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6 May 2016 12:51 (South Africa)
Politics

Osama bin Laden's death: The night the US celebrated

  • Phillip de Wet
    phillip-empire-crop 02
    Phillip de Wet

    De Wet is the deputy editor of The Daily Maverick.

    Not having the imagination to even try anything other than journalism (or any medium other than words), he has spent all his adult life writing about what everybody else is doing. He has written about technology and telecommunications, business, politics, the property market, unusual medical conditions and, for a brief interlude, movies.

    He has participated in the closing-down of one daily newspaper and two magazines, but implausibly claims that none of it was his fault.

  • Politics
the night us celebrated

It was the night the greatest power on the planet had waited almost ten years for: they finally got to avenge the horrors of 9/11. In cities throughout the US, spontaneous parties broke out by people who could not contain their happiness. By PHILLIP DE WET, reporting from Washington DC.

In Washington, police quickly closed off several roads around the White House, reopening them only hours later, well before the sun rose. The only more permanent changes were a new set of barricades set up near the fence to the highest office. And that was seemingly intended to protect revellers - especially those who had taken to shimming up light poles to drape them with US flags - from themselves.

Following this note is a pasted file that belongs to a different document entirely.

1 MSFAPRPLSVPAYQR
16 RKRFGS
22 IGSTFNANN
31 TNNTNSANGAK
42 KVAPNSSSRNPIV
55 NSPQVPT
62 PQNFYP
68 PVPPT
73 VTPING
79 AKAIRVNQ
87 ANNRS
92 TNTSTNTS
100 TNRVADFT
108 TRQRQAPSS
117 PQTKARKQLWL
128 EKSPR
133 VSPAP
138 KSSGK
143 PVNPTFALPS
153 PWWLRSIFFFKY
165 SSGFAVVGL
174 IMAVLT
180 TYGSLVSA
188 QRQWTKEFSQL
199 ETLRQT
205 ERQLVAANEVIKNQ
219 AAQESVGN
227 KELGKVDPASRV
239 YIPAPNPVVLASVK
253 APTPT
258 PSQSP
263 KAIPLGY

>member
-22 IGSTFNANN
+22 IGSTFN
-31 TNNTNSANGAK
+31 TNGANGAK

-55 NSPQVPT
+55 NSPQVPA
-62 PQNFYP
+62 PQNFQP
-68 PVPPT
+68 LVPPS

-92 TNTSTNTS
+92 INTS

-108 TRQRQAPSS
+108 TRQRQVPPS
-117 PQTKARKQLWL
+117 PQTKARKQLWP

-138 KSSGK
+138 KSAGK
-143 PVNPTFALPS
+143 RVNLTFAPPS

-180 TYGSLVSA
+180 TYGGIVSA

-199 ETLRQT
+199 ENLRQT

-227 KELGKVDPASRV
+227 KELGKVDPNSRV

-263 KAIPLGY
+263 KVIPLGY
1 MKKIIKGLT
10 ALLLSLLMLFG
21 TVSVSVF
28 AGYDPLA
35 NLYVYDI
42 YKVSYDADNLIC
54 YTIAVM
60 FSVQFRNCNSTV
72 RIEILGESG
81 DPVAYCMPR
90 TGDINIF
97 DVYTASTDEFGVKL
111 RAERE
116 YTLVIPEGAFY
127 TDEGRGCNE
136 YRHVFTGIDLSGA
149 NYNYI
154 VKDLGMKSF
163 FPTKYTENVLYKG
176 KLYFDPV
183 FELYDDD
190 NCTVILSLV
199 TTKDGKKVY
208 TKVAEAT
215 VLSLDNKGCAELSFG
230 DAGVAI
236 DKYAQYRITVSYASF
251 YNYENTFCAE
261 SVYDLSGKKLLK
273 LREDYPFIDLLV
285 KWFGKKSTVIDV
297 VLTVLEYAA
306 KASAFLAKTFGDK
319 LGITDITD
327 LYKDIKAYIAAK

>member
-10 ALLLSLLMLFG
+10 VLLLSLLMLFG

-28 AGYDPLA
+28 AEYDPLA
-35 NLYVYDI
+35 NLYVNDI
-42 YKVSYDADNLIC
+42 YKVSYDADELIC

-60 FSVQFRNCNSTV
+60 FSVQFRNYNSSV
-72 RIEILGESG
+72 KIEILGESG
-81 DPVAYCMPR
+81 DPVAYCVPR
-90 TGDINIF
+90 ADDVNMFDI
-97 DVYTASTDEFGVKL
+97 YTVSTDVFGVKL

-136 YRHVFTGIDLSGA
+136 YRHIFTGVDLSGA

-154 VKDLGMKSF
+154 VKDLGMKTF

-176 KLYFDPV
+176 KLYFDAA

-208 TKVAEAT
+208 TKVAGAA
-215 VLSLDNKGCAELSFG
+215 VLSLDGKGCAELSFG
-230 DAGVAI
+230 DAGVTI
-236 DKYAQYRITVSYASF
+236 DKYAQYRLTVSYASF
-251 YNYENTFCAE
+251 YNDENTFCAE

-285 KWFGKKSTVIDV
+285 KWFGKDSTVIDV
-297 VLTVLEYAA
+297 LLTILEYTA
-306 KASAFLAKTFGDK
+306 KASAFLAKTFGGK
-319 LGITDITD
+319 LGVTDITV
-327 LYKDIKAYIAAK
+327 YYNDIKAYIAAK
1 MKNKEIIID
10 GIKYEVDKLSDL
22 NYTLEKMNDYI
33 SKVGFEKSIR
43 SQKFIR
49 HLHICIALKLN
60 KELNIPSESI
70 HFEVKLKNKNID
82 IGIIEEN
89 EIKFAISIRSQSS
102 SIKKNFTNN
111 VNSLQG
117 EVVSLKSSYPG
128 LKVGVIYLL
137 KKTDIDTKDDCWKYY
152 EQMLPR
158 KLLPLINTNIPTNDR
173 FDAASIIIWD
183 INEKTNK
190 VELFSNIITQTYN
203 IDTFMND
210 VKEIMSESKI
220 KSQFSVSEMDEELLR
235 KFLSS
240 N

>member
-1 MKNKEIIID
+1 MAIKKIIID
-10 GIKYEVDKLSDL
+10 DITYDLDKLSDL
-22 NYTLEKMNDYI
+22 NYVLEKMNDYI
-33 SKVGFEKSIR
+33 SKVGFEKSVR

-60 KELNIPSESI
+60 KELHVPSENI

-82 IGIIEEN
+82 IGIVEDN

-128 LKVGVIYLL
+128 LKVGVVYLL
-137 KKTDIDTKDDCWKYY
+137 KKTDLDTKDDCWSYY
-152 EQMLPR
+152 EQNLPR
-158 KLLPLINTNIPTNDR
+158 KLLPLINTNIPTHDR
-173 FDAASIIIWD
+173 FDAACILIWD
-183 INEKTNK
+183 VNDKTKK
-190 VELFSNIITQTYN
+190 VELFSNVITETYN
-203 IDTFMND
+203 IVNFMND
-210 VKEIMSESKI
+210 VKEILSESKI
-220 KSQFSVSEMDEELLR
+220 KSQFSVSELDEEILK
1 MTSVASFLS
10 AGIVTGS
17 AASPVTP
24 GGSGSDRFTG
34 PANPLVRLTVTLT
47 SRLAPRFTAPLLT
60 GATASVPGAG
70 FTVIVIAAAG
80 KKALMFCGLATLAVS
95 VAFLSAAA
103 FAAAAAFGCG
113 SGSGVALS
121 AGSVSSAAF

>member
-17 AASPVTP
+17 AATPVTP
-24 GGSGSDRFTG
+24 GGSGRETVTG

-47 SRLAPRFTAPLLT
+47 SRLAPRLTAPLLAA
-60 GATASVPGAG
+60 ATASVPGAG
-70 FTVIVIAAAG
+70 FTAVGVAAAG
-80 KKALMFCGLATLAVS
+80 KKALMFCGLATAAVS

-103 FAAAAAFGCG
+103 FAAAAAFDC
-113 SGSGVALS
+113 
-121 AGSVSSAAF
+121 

At its peak,  the crowd numbered more than a thousand people, almost universally white, almost universally young. A few had props (patriotic hats, sparklers, vuvuzelas, flags of the US Marine Corps and signs with the slogan "don't tread on me"). Most, however, arrived without enough clothes to ward off the chill and little by way of equipment other than cameras. Everyone was taking pictures.

As ill-prepared in song as they were otherwise, the group soon evolved with new ways to describe their joy. "Fuck Osama" had a brief life, as did "USA ain't none to mess with". None could be drawn on renewed security concerns on home soil, never mind the capital city.

"We've been prepared since it happened," said one reveller, referring to September 11. "They can't touch us."

Many declared their patriotism and joy for the benefit of any camera thrust in their direction. And there were plenty of those, thanks to television stations desperately eager for any visuals to run with the breaking story. DM

New York:

Photo: People take photos of a news ticker as they celebrate after Al Qaeda leader Osama bin Laden was killed in Pakistan, in New York's Times Square, May 2, 2011. Bin Laden was killed on Sunday in a firefight with U.S. forces in Pakistan and his body was recovered, announced President Barack Obama. REUTERS/Chip East.

Photo: People react to the death of Osama bin Laden in Times Square in New York early May 2, 2011. REUTERS/Eric Thayer.


Main photo and other Washington shots by Phillip de Wet (The Daily Maverick)

  • Phillip de Wet
    phillip-empire-crop 02
    Phillip de Wet

    De Wet is the deputy editor of The Daily Maverick.

    Not having the imagination to even try anything other than journalism (or any medium other than words), he has spent all his adult life writing about what everybody else is doing. He has written about technology and telecommunications, business, politics, the property market, unusual medical conditions and, for a brief interlude, movies.

    He has participated in the closing-down of one daily newspaper and two magazines, but implausibly claims that none of it was his fault.

  • Politics

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